Flying the Great British flag at the Cannes Film Festival this year, Ken Loach’s The Angels’ Share was the only British film in competition at this year’s event – and the feature was rather well-received, taking home the prestigious Jury Prize – the third most prominent, and one that has been awarded to widely renowned films such as All About Eve, The Seventh Seal and Festen in the past.
Set in Glasgow, Scotland, we follow the trials and tribulations of trouble-maker Robbie (Paul Brannigan) – desperately attempting to form a new life for himself with his girlfriend (Siobhan Reilly) and newly born child, as he narrowly escapes a jail sentence following a violent string of attacks. Although vying for a way out, trouble just can’t seem to leave him alone, and Robbie is sent to complete a community service order, where he meets a group of like-minded people, also vowing to start over yet struggling to obtain a job given their criminal records.
Community service officer Harry (John Henshaw) can see a bright future in Robbie and introduces him to a new world, palming his passion for whiskey onto the appointed youngster. He takes Robbie to whiskey tasting conventions, and whilst feeling gratified for the faith placed in him by Harry, alongside new friends Mo (Jasmine Riggins), Rhino (William Ruane) and the clumsy Albert (Gary Maitland) – the group have spotted one last opportunity to delve into their former lifestyles, as it becomes known that an old barrel of whiskey is to be auctioned, for a coveted figure potentially reaching a million pounds…
The Angel’s Share is a wonderfully uplifting picture, that despite its naturalistic edge and Loach’s inclination to delve into social realism – manages to find a wonderful middle ground between gritty realism and a more manufactured, cinematic joviality – typical of Loach’s work. The veteran film-maker often manages to create films that come with a wonderfully endearing tone and atmosphere, although conversely capturing the bleakness of society.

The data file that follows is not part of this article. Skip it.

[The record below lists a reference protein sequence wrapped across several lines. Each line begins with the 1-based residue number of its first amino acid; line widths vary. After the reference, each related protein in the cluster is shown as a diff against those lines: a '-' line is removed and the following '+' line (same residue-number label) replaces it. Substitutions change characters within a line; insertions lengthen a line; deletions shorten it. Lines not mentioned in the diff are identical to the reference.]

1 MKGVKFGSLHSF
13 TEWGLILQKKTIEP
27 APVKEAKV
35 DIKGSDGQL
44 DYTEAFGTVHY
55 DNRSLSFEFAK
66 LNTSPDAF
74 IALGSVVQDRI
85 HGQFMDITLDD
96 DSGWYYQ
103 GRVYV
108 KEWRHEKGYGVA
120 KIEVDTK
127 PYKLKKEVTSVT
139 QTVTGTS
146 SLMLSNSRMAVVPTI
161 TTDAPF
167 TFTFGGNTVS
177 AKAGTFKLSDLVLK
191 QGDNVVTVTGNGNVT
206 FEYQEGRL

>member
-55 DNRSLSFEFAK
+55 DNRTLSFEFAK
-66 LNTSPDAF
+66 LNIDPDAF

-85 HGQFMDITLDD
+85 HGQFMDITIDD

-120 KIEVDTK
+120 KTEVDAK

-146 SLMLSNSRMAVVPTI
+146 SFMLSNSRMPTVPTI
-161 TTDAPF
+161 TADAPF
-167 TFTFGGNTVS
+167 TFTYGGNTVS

In this respect The Angel’s Share feels quite similar to Loach’s Looking for Eric – also depicting one man’s attempt to escape from his own life and past, intent on moving forward against all the odds. Due to such themes being explored, there is certainly a tenseness emanating from this picture, as you sit on the edge of your seat, grudgingly anticipating something bad happening to the lead we have grown to respect and empathise with, despite any initial reservations we had once held.
Yet despite these apprehensions, the film is also very witty and charming, enhanced by the quite dry intonation within the Scottish accent. The Angel’s Share is a very Scottish film – at one point all of the protagonists are wearing kilts, drinking Irn-Bru, whilst The Proclaimers ‘I’m Gonna Be (500 Miles)’ plays over the top. I mean c’mon!
The performances across the board in this film are very strong, particularly by Brannigan in what is his début feature film. Displaying an incredible amount of talent, here is an actor that almost certainly has a bright future in film – a sentiment supported by the fact he has landed himself a starring role alongside a certain Scarlett Johansson in the upcoming Under the Skin. He has a wonderful sincerity to his demeanour, yet despite his endearing nature, you fully believe he is capable of the horrible violence of which he had been accused. Henshaw is the other stand out performer, also portraying a character that seems incredibly respectable and accommodating – but is potentially concealing a somewhat challenging past.
The Angel’s Share is simply a delightful picture, and yet another Ken Loach film for us to positively revel in, as we so often do. It makes you feel as tense as it does happy, and makes you laugh as much as you wince – certainly proving itself to be a worthy recipient of the Jury Prize at Cannes. On a side note, it’s a film that really makes you want to drink whiskey too. Or maybe that’s just me.